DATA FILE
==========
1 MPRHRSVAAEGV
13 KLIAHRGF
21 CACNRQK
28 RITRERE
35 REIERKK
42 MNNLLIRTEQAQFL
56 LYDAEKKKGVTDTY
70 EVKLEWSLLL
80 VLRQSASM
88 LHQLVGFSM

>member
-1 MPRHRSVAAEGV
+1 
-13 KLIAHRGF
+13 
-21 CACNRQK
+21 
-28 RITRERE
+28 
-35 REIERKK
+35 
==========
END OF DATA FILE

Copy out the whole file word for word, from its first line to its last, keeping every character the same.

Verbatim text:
1 MPRHRSVAAEGV
13 KLIAHRGF
21 CACNRQK
28 RITRERE
35 REIERKK
42 MNNLLIRTEQAQFL
56 LYDAEKKKGVTDTY
70 EVKLEWSLLL
80 VLRQSASM
88 LHQLVGFSM

>member
-1 MPRHRSVAAEGV
+1 
-13 KLIAHRGF
+13 
-21 CACNRQK
+21 
-28 RITRERE
+28 
-35 REIERKK
+35 